Personally I'm keeping an open mind on this one
I can see the arguments about the Mac App Store possibly distorting the market, but then I can also see that it might bring a bunch of benefits.
One thing that no-one seems to mention in all the hoopla over this is that Apple are halfway to an App Store for the Mac already with the Apple downloads listings - http://www.apple.com/downloads/ - all it's missing is a centralised billing mechanism and one-click purchase/installation.
Just a few thoughts on some of your list:
1) They've had a kill switch on the iPhone since the App Store opened, and to my knowledge there has only been one example of it *possibly* being used - even that one hasn't been proven (NDrive - some people lost the app, lots of others didn't, though). I suspect it's basically a "nuclear" option in case something nasty slips through the net, the prospect of which doesn't bother me at all considering the kill switch track record on the iPhone up to now.
2) Enough with the fart apps thing. Yes, there are a lot in the iPhone store - doesn't mean they're successful, though, does it? As for porn, what sort of porn app would be worth it on a Mac? They only really worked on the iPhone because they were pseudo web-sites optimised for the phone screen. Not really an issue on a full-blown computer. And you'll have a web browser (or two, or three) available anyway. Looks like a non-issue to me, TBH.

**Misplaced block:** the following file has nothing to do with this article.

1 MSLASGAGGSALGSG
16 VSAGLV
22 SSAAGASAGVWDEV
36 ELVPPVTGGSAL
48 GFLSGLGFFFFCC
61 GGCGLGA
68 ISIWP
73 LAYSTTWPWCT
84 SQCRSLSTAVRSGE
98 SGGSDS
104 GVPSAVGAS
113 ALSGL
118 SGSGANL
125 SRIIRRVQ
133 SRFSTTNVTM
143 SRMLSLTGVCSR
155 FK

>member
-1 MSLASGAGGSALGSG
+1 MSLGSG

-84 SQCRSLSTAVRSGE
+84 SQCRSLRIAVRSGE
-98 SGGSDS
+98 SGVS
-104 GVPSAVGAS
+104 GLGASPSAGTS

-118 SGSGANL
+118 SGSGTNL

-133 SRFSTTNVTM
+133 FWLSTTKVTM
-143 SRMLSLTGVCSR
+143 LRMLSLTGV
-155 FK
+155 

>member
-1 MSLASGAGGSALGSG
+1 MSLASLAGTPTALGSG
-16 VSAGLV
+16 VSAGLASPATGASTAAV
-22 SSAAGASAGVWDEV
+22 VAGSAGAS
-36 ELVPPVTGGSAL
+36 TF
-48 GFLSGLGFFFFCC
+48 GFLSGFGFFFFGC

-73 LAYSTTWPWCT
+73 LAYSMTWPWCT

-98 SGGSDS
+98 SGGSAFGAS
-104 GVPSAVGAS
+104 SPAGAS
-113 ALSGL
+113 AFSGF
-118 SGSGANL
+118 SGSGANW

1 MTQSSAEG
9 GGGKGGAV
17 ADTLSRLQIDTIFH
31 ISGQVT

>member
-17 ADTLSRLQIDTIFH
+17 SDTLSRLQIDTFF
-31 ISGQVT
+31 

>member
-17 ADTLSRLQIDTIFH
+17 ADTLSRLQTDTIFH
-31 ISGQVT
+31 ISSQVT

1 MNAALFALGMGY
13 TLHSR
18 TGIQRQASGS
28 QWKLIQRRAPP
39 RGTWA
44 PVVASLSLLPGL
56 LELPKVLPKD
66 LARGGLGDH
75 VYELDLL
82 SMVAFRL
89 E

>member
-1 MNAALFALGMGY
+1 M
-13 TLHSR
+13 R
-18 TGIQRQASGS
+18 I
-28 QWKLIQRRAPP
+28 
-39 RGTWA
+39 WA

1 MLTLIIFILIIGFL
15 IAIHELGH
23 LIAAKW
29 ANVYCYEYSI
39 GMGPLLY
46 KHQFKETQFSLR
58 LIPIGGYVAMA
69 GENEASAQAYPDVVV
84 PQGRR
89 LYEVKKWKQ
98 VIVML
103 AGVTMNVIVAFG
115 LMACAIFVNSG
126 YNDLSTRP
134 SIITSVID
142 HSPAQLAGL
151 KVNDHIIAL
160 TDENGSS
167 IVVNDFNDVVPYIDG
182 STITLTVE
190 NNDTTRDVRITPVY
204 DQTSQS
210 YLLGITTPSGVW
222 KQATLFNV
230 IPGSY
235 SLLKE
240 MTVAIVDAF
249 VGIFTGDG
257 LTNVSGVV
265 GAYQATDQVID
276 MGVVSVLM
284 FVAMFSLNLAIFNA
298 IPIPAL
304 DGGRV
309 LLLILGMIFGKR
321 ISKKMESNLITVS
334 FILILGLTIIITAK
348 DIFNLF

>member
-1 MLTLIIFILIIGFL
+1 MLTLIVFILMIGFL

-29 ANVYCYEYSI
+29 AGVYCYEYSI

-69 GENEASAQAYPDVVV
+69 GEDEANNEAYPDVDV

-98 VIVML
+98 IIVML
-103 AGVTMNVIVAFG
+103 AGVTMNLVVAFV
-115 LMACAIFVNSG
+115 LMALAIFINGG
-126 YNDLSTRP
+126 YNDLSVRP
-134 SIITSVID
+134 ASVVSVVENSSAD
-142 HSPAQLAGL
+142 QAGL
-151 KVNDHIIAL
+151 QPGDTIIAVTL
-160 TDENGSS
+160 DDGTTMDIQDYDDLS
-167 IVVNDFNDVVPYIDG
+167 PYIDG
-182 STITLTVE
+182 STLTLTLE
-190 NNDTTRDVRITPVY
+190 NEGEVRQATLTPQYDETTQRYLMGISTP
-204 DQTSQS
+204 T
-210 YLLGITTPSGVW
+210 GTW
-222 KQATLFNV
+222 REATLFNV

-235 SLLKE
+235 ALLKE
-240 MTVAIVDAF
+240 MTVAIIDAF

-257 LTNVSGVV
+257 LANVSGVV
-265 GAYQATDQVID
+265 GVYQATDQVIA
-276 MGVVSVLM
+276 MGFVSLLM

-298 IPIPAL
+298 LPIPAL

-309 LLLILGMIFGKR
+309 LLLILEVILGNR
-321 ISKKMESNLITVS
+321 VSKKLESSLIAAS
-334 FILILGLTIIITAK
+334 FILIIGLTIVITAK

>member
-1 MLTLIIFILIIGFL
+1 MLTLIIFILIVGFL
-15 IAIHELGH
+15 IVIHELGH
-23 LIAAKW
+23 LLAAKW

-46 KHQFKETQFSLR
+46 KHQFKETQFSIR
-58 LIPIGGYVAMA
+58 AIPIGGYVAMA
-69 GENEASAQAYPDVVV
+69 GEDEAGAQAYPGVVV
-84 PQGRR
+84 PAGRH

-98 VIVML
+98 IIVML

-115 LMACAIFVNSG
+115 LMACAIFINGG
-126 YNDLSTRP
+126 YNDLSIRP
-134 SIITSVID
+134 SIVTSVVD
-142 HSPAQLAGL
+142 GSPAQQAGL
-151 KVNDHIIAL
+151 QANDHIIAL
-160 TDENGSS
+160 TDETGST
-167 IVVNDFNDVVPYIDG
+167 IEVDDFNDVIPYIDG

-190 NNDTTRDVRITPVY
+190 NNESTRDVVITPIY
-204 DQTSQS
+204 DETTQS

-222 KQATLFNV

3) Actually, lots of developers liked the iPhone store model as it was an *improvement* on the terms of the other mobile app stores like Handango. It gives you a nicely pre-rolled way to market and sell a small app, with the billing mechanism etc all handled by Apple as part of their cut, which seems quite reasonable considering the services they are supplying.
As for the motive behind the whole thing, Apple has always been about the user experience and much of what was recently announced was about folding things that have worked well in iOS back into OSX proper. From a user's viewpoint, having a central place to go for apps that have been checked out for malware and won't mess up the system, with a simple purchase and installation mechanism has been huge winner on iOS, so they're offering the same for Macs. Makes a whole lot of sense in the context, and (at least so far) they aren't aiming to make it the *only* way to install apps on the Mac.
NB I don't think Apple are saints - they are out to make money like any big corporation, but they tend to do it by making stuff people like and find easy to use. I think this is just more of the same.